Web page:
This chip does run quite hot, but it does a good job of keeping its self regulated when the going gets tough. At stock settings, it does its best to stay around 70c, but since we’ve got a big cooler on there, we pushed the heat up and it topped out at 84c, which is pretty impressive given the actual size of the chip, the performance it delivers, and the voltages we ran through it.

Ryzen 1800x 13


Final Thoughts


The AMD Ryzen 7 1800X 8-Core 3.6GHz AM4 Processor is available now from most major retailers, and right now it’s sitting at just £488.99 on Amazon UK and $499 on Amazon US. While that’s certainly an exceptional price for such a competitive chip in terms of performance and features, it’ll be interesting to see how long it stays at that price, as Intel are sure to start nipping away at their own prices to compete, and we would expect AMD to start doing the same.


Ryzen has been hyped to the extreme for quite some time now, and it’s great to see that despite a few minor hiccups in our own testing, their new flagship chip has pretty much lived up to the hype, and we expect it’s going to get even better. There are a few minor issues with memory so far, we noticed high latency there, and A-XMP profiles need improvement, but we’re working on a pre-release BIOS and expect updates that will resolve these issues to be released in the near future.

The chip didn’t do as well as I expected in Ashes of the Singularity, but we’ve heard similar reports of a buggy benchmark, so we’ll revisit that, as well as FireStrike in the near future for more in-depth performance testing, especially so at higher resolutions. However, in other CPU/GPU testing, the Ryzen chip was able to stretch its legs and topped our charts with lightning fast benchmark times and scores. When it came to playing Rise of the Tomb Raider and Shadow of Mordor, the 1800X @ 4.1GHz is the fastest thing we’ve ever tested from AMD, and that’s great news for the gaming masses.

Overclocking on the 1800X couldn’t have been much easier, just tap in your new frequency, bump up the voltage a bit, and you’re good to go. Keeping it at those clocks, however, was the tricky part. The chip does love to get quite hot, but that’s true of any Intel 8-core chip too, so investing in a powerful air or water cooler is recommended for any form of overclocking. We used a be quiet! Silent Loop 240mm on our Ryzen 7 1800X, but I think the 280mm may have helped us reach a stable 4.2GHz.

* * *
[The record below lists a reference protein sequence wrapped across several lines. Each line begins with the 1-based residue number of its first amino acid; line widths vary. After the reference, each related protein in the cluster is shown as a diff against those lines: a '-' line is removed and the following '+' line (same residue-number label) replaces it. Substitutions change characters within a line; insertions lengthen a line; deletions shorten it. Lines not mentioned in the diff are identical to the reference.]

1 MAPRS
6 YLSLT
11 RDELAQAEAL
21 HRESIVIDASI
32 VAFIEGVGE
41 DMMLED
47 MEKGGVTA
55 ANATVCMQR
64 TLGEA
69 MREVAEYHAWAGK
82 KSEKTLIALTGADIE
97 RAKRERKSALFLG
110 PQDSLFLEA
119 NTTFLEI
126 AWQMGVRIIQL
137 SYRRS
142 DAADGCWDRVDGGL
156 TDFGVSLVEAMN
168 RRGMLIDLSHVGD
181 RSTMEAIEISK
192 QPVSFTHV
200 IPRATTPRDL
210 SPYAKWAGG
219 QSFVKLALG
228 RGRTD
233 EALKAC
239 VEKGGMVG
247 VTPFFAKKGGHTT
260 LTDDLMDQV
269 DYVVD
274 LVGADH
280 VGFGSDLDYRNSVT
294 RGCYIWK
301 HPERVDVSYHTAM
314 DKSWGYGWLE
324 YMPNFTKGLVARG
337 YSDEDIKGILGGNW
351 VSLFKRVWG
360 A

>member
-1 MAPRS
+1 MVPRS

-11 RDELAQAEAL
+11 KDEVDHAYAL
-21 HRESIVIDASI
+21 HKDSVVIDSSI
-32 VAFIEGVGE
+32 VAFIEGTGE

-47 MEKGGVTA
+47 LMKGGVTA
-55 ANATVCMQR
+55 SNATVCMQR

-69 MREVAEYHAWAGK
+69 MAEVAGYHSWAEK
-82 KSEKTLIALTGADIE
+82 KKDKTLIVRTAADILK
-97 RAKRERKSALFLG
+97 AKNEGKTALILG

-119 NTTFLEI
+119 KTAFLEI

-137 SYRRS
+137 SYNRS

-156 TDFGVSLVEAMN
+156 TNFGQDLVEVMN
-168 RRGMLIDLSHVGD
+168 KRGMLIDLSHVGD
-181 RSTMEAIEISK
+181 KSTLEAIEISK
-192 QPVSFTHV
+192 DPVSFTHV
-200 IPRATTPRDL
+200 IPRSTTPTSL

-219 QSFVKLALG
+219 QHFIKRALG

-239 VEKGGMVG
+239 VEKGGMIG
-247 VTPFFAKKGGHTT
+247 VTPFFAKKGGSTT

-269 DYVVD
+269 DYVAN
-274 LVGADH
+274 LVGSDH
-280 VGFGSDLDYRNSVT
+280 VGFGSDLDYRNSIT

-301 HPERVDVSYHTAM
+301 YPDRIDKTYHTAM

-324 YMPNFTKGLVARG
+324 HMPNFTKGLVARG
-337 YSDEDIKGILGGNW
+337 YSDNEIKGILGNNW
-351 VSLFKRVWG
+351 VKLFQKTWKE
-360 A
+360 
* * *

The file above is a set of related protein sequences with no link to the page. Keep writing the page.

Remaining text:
The built-in Precision Boost and the XFR features work great for those who don’t want to overclock. The chip is more than capable of checking its own temperature and giving you speeds of up to 4GHz on Precision Boost, and if you’ve still got the thermal headroom, XFR will push it to 4.1GHz when you need it.

While overclocking isn’t going to be something everyone wants to do, and for those not investing in a motherboard that features the overclocking capabilities, the 1800X still puts on a good show and will bring huge benefits to those who use multi-tasking applications a lot on their system. If you’re running a Twitch stream while gaming, running overlays, rendering, and more, all those extra cores are going to come in very handy indeed.

Performance is good, but also the introduction of many features to the AMD landscape, such as NVMe x4, USB 3.1 Gen2, DDR4, 24 flexible PCIe Gen 3 lanes, and full overclocking across the whole CPU range, all add up to a more consumer friendly package that’s sure to get even better as more games and applications increase their support for multi-threading. It’s great to see AMD back in the market with a competitive product.


  • Competitive price
  • 8-Core w/ 16 Threads
  • Improved feature set and hardware support from AM4 Platform
  • Easy to overclock (on B350 and X370 chipsets only)
  • Precision Boost and XFR
  • Excellent gaming performance


  • None


  • Memory performance still has a few bugs, but we expect these will be fixed with a BIOS update
  • Like all 8-core chips, it can get quite warm, so a powerful cooler is recommended

“The AMD Ryzen 7 1800X is one of the best chips we’ve ever tested from the red team, delivering impressive performance, features and overclocking at an even more impressive price that’s sure to appeal to content creators and gamers.”


AMD Ryzen 7 1800X AM4 8-Core Processor Review